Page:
Friday, 28 December, 7:30pm
Wednesday, 16 January, 7:30pm
It is a film that is willing to whisper. If you don’t listen (and watch) closely, you might miss out on the deep wells of emotion beneath its quiet surface. It has a fantastic ending.
Granik lets glimmers of hope fight their way into her unflinching view of a broken America. That’s what gives her hypnotic and haunting tale of letting go its quiet power and amazing grace.
Leave No Trace tells a powerful and poignant story—one that’s simultaneously unique and universal, tragic and hopeful.
A father and daughter live a perfect but mysterious existence in Forest Park, a beautiful nature reserve near Portland, Oregon, rarely making contact with the world. But when a small mistake tips them off to authorities, they are sent on an increasingly erratic journey in search of a place to call their own.
Some months ago the film was all over the place, comparing the lead actress to a young Jennifer Lawrence. This was mainly due to the fact that this film and Winter’s Bone are by the same director. Winter’s Bone starred a young Lawrence and dealt with growing up too quickly and having to be too responsible in a world of irresponsible adults. So, comparisons were rife. I think this film is better as it is not so dreary and has moments of grace. The father figure is very strong and you sense his struggle at adapting in the world. The young Kiwi actress Thomasin McKenzie is also very good and brings good depth to the child character.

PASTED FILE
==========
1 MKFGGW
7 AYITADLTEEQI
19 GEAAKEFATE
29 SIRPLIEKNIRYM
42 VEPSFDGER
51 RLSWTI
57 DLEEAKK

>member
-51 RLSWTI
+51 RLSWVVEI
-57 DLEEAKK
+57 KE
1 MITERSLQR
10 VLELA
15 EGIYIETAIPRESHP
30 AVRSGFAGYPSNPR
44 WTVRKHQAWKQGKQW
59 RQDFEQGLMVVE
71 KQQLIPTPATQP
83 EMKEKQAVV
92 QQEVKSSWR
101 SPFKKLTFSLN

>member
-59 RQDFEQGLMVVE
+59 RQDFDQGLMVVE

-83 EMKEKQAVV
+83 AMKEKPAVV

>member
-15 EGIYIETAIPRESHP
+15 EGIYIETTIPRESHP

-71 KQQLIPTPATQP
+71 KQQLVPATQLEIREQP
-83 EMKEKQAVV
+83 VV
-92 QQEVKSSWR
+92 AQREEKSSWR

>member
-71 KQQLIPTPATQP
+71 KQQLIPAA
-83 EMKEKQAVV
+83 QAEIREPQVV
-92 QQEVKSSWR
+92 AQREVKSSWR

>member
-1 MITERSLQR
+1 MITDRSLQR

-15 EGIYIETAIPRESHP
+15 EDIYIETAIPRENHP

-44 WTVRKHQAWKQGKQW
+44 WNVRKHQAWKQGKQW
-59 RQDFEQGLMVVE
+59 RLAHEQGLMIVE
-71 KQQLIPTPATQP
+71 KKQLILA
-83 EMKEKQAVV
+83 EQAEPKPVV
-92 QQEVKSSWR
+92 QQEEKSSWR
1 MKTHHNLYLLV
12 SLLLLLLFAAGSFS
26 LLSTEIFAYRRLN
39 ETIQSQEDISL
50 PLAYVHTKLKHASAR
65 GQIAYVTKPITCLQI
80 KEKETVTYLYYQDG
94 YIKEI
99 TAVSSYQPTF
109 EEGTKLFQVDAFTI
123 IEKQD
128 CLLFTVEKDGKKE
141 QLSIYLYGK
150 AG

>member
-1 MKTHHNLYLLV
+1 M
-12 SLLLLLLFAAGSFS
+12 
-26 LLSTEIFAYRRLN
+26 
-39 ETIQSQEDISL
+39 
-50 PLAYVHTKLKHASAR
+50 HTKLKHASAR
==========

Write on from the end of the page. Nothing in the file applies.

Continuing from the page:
This is a really good film that stays with you a long time afterwards. It is well paced and both leads are very strong. It hints at the mental struggles you have after witnessing war but does not play at your heart strings like many other films do. Also it’s not really talked about, but you know what is going on through the actions of the character.
Leave No Trace is writer/director Debra Granik’s long-awaited follow up to the superb Winter’s Bone, similarly set a long way off the usual tracks, among the lost and forgotten of present-day America. She has adapted Peter Rock’s novel My Abandonment into a low-key, quietly observational story about a man mistaking his fear for strength, and the slow realisation that the life he has chosen is not one his daughter should have to share.
USA 2018, 104 min, rated PG (drug references)
Directed by Debra Granik
Starring Ben Foster, Thomasin McKenzie, Isaiah Stone, Dale Dickey & Dana Millican